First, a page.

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Electronics to move healthcare from hospital to home

Posted: 24 Feb 2011 ?? ?Print Version ?Bookmark and Share

Keywords:medical electronic devices? wireless implants? wearable patches? energy harvesting technologies?

Keynote speakers at the International Solid State Circuits Conference (ISSCC) all underscored the role electronics will play in moving healthcare from the hospital to the home. Speaking before a crowd of about 3,000 engineers, they however pointed out that the shift can only be made possible by new processor, radio, battery and data mining techniques.

"There is a revolution coming in healthcare based on a network of devices, but this will require the work of a huge number of companies most of whom are in this room today," said Tim Denison, a Medtronic technical fellow and director of neural engineering at Medtronic Neuromodulation.

Denison sketched out the challenges behind a vision of wireless implants the size of aspirin capsules that could monitor and analyze a wide range of diseases. The work is rooted in the kinds of cardiac pacemakers Medtronic and others have pioneered.

"We are electrical beings and the diseases we have are rooted to a certain extent in an electrical system, so we don't stop with the heart," Denison said, listing more than a dozen conditions current or future implants will treat.

In a second keynote, Jo de Boeck, senior vice president at Europe's Imec research institute, described the challenges of building a wearable patch that could monitor multiple conditions. "We will try to move healthcare from the hospital to the home, so we can reduce the cost and improve the quality of life of the patients," de Boeck said.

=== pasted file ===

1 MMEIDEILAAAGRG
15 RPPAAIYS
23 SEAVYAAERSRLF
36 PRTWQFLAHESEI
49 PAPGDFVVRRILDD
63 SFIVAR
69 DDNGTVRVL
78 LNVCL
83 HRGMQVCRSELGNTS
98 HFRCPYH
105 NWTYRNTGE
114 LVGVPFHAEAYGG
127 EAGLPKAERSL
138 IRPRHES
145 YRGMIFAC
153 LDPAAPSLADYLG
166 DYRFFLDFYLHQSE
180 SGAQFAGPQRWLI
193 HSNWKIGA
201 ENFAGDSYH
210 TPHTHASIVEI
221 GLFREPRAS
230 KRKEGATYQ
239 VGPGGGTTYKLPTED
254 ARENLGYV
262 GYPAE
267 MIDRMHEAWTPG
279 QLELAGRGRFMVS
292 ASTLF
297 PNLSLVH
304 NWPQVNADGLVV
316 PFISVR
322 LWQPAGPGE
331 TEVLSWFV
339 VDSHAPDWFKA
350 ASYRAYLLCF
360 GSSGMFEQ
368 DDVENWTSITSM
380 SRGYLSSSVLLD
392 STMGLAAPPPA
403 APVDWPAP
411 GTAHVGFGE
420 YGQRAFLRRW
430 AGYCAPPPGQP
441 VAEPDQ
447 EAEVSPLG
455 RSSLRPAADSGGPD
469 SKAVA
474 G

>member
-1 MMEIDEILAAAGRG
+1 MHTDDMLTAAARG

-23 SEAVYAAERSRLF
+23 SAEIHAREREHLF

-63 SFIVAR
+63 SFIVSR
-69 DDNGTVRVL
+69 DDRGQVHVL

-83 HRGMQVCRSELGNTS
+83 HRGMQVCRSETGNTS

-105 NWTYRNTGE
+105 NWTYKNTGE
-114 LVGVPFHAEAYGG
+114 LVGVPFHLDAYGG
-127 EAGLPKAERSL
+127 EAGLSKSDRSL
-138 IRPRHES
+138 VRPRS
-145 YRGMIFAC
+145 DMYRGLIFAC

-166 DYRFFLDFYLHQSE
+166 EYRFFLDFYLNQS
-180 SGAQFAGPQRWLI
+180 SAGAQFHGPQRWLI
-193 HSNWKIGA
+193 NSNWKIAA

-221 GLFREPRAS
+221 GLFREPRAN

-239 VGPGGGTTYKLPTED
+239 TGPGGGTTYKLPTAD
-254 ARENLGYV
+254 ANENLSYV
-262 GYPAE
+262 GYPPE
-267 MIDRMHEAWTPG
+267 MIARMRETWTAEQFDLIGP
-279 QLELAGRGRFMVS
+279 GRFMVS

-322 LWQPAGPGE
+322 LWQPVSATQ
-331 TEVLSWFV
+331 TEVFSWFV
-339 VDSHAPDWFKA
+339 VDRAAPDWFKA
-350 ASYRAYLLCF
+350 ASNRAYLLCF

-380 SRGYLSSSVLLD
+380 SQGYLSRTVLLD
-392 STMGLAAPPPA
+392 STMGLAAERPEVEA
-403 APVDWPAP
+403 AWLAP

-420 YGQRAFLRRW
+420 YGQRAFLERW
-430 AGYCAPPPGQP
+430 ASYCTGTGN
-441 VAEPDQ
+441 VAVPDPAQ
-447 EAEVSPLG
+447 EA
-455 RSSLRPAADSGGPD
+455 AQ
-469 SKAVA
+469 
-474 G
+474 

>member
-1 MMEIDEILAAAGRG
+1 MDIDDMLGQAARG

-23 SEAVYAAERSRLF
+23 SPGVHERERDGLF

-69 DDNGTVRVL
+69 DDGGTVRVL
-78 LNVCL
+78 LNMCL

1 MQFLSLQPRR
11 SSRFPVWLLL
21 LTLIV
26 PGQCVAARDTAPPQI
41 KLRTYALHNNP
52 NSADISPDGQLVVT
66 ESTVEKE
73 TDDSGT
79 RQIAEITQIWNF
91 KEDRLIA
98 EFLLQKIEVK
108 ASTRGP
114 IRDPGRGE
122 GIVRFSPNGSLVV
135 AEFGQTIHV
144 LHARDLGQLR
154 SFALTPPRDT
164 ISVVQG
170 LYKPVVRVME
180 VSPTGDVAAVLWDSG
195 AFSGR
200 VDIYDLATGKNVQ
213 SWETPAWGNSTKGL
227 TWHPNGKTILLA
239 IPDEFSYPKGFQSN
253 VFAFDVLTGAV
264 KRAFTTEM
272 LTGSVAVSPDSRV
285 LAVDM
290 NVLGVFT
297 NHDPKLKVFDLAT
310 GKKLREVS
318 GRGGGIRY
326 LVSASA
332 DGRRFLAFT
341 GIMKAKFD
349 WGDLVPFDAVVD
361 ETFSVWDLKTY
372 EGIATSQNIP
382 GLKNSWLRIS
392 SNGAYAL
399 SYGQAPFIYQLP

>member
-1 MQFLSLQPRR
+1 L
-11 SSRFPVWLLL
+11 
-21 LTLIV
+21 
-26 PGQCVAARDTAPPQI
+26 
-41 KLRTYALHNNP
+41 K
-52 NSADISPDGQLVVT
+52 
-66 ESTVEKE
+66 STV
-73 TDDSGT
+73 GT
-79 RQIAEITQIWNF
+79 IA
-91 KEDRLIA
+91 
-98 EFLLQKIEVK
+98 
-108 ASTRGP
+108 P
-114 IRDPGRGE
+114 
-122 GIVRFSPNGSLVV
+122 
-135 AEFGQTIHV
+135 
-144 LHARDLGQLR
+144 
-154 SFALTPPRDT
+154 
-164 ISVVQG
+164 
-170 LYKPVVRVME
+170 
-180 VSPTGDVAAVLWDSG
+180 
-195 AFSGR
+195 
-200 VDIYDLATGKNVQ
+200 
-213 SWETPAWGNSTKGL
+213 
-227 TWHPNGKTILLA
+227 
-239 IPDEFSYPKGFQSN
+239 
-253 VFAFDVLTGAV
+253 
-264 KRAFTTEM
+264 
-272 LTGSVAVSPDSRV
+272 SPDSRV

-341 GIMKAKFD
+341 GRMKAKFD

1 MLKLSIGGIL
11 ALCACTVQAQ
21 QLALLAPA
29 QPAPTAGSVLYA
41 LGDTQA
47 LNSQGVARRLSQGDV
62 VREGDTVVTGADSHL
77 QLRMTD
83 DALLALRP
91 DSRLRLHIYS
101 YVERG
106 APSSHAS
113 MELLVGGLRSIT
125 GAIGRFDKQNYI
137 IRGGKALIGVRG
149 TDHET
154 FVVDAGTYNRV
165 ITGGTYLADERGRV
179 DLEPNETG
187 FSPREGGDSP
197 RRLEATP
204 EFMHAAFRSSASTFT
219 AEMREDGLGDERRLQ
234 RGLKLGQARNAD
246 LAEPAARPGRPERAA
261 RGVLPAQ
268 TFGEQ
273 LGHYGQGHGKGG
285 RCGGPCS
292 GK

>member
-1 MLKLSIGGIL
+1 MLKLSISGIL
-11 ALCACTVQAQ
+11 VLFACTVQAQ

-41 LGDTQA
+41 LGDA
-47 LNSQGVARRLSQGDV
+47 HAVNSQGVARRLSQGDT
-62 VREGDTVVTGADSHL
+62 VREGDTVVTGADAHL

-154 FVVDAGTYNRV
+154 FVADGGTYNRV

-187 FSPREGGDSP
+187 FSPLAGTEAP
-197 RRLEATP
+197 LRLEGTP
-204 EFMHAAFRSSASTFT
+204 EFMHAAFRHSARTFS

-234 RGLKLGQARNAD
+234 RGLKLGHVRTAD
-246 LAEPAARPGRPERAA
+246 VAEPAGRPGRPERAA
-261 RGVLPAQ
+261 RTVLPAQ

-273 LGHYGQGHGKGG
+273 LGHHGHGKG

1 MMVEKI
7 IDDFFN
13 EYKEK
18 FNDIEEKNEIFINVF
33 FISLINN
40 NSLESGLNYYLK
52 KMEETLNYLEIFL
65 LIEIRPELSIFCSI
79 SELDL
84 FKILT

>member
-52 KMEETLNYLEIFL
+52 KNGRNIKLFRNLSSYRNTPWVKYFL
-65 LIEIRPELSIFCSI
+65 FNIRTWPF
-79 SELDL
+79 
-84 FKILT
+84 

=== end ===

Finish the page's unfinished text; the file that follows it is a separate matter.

Both speakers said they foresee challenges analyzing the real time streams of data the future implants and patches generate. "We have to be thoughtful about how we turn raw data into meaningful clinical insights," said Denison.

Imec's de Boeck said the future sensors also could monitor diet, medication intake, sleep and activity, gait and even gases from the breath. "Looking at that from an engineering perspective, it's a lot of information but it's not all data," he said.

Engineers need to develop new battery and energy harvesting technologies to power such devices. A wireless patch which might have sucked a watt of power two years ago, will only consume about 100mW using today's best components. However, it needs to get down to as little as 50mW on 6mm2 printed battery, according to de Boeck.

Engineers also must design new lower-power techniques to analyze growing amounts of sensor data and increasingly complex algorithms. "These devices will become significant computers in their own right," de Boeck added.


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